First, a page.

6 Ways To Make Better Smaller Decisions

Trading is about making thousands of small decisions.  None of these decisions have to be all that great, so long as no one decision ever destroys your career.  Traders require a mental suppleness to make so many decisions.  I find that slicing up large decisions into manageable choices is what facilitates a state of flow where I can effortlessly and decisively make one decision after another.  Maintaining this flow is important to properly process the large body of information coming at you all day.  Many people perceive that you must fight to win in the market.  If you fight with the market you are simply fighting with yourself.  Choose the path of least resistance.

No one decision or information packet should require too much processing.  If decisions require too much effort because of size or complexity, they will block the flow.  When you allow yourself to become blocked you can become stagnant and easily slip into a defensive state of mind which makes it difficult to make correct decisions in a timely manner.  Decisions will start to pile up and next thing you know, you’re fighting.

The end goal here is to be able to rationally see when a position is not working and to exit winning trades before the music stops.  If you force yourself into making binary decisions that are few and far between then you are going to be too emotional or too out of practice when it comes time to take action.  Make more decisions more often.

Here are some rules when you are faced with big decisions in trading:

1) Consider the probable situations in advance.  Then divide all big decisions into five smaller choices; two of which will always be: 1) do nothing, and 2) increase your bet.

If you have multiple actionable choices you are less likely to find yourself in a situation where you puke your whole position at the worst possible time or hold on to a position past its due date.  Developing a way to systematically reduce risk as positions are not working and increase your risk as they are going your way will drastically reduce your tendency to sell at the low and buy at the high.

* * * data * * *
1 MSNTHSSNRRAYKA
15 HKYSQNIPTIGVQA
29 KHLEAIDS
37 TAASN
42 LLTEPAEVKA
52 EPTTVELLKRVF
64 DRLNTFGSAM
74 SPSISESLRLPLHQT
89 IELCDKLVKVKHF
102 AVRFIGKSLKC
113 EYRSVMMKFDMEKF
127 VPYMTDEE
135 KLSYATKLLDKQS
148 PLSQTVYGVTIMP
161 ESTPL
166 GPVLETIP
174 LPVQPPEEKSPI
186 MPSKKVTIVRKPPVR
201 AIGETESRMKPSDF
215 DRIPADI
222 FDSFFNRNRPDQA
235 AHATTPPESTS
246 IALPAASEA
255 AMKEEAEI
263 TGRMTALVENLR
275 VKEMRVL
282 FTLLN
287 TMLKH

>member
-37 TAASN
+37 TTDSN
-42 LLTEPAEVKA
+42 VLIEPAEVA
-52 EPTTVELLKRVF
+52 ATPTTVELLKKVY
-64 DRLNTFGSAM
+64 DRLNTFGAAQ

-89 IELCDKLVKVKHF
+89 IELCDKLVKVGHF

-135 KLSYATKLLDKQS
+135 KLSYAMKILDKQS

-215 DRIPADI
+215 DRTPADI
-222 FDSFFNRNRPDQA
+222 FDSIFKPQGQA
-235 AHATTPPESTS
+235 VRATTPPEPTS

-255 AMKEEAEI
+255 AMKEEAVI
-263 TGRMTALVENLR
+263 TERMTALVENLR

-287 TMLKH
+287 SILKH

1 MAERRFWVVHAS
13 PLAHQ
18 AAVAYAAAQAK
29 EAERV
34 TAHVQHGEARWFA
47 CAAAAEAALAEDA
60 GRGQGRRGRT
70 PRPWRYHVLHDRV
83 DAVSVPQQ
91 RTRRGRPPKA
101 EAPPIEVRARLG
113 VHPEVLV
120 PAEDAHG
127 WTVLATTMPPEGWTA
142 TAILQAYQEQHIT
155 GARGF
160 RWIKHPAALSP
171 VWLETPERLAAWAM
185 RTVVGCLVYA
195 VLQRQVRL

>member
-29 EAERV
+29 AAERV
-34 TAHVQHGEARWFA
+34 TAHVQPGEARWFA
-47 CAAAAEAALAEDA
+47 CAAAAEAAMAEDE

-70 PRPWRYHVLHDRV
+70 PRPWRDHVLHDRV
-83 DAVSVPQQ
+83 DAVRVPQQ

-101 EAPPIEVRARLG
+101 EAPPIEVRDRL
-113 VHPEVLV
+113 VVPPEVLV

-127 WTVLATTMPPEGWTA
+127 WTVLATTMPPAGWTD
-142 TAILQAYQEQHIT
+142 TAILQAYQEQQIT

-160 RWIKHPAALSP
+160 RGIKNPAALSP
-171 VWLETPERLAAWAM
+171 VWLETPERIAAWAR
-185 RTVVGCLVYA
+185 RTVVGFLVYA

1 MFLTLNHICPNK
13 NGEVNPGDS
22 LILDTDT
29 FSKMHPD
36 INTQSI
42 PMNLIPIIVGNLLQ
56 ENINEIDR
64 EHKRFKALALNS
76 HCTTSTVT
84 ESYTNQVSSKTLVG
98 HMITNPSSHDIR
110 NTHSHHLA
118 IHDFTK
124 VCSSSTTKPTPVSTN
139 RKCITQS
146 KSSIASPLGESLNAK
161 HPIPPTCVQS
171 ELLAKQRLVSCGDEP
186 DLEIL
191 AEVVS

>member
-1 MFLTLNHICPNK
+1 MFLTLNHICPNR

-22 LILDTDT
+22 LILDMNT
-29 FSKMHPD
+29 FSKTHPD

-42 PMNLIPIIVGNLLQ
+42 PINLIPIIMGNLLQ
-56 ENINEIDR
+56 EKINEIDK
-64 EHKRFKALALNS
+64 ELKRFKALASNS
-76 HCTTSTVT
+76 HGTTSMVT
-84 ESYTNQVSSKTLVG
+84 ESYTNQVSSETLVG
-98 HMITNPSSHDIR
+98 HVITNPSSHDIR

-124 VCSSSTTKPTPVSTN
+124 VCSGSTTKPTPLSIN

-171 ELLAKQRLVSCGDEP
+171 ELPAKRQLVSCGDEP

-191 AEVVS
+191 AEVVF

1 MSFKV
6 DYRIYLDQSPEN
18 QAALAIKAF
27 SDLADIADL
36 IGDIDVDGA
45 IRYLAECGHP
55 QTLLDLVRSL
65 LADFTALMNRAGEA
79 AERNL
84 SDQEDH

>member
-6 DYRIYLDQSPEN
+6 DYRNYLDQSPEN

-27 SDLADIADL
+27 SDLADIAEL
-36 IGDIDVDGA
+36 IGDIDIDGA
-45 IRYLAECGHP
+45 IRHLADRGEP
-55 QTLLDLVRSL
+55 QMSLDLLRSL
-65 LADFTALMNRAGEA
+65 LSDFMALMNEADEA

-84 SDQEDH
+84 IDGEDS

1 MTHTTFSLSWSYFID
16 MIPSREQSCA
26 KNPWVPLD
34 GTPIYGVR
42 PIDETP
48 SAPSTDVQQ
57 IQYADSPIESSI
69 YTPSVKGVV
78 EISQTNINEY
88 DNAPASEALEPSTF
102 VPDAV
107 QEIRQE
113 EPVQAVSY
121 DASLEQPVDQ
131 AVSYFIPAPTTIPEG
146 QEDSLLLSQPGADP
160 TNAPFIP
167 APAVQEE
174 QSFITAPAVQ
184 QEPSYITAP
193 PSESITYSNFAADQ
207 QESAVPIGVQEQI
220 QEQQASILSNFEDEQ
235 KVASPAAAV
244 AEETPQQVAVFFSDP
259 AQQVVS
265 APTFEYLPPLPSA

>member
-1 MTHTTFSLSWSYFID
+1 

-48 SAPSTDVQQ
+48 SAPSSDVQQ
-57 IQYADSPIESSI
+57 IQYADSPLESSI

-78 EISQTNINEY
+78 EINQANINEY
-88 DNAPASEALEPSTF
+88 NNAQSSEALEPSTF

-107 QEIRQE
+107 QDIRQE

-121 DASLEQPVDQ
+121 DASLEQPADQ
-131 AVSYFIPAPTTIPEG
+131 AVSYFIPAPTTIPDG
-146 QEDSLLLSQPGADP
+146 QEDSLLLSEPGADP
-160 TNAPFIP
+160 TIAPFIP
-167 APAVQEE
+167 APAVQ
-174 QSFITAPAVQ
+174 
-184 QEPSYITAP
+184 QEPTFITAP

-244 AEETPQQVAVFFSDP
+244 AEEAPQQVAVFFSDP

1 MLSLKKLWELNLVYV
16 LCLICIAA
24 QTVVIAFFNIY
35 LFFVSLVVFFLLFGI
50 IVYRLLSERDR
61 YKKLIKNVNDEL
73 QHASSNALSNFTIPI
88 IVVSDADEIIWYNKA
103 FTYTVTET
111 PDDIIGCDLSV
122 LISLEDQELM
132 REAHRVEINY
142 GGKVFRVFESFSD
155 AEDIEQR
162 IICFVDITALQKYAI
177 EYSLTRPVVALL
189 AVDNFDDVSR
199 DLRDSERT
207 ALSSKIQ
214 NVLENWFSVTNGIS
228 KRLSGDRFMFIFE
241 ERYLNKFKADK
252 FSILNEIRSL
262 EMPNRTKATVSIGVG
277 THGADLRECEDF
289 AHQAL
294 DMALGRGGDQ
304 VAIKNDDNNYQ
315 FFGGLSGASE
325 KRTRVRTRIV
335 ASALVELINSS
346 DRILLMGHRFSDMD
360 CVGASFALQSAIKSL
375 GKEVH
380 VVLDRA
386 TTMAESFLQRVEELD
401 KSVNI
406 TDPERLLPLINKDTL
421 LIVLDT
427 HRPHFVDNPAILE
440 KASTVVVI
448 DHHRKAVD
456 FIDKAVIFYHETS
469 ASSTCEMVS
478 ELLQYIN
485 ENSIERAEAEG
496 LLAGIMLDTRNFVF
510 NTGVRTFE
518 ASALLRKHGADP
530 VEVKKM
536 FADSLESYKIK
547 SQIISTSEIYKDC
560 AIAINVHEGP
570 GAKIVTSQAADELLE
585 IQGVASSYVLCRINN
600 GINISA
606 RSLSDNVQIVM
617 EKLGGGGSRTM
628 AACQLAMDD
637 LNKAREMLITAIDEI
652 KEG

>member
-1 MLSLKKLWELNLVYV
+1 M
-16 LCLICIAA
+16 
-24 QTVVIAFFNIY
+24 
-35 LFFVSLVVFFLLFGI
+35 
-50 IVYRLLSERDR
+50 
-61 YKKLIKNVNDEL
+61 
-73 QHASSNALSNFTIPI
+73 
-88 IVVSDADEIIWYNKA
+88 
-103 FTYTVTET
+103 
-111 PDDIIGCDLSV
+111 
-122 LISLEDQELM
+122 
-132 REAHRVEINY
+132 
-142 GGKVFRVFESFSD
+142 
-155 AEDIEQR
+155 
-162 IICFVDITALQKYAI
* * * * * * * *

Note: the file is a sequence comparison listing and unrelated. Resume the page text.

2) Parameterize each choice with quantitative action points rather than emotional ones.

Decision points should be obvious, easy to identify, and have nothing to do with the way you are feeling about your position.  Think about your current view in the short, medium, and long term and whether your portfolio reflects that view.  Think about your position sizing relative to your account size and your expected value in the short, medium and long term.  Identify price action scenarios that will get you a successful exit regardless of PnL.

3) Ensure that at least one choice is based on something other than price.

Traders are often so focused on their stop price that they can miss the forest for the trees.  Pay attention to the the big picture because there are often signs that can get you out at better prices than stops alone.  Find something that correlates well with the asset you are trading and use that as your guide post.  Look for evidence of being in consensus or crowded trades.  Take a look at the date: are you close to earnings and what is your edge going into earnings?

4) Never make your choices so small that they are inconsequential.

If you have a 20,000 share position and you sell 100, you shouldn’t be patting yourself on the back.  You didn’t make a decision — you’re just fooling yourself.

5) Be flexible and committed.

Trading isn’t the place to be a hero or prove yourself.  It’s also not the place to be a total wuss.  Positions will go against you all the time and this is a normal part of the business of trading.  Always make sure that you are not trading so large that you have no margin for error.

6) Wave the magic wand.

When you got into the trade, you had clear vision of what the trade would do.  This has nothing to do with reality, this is just what you thought the trade would do if you could wave your magic wand — it’s the picture of your trade you created in your mind.  If the trade doesn’t do what your magic wand thought it would do, maybe it’s a good time to make a small decision and adjust your position size back to reality.


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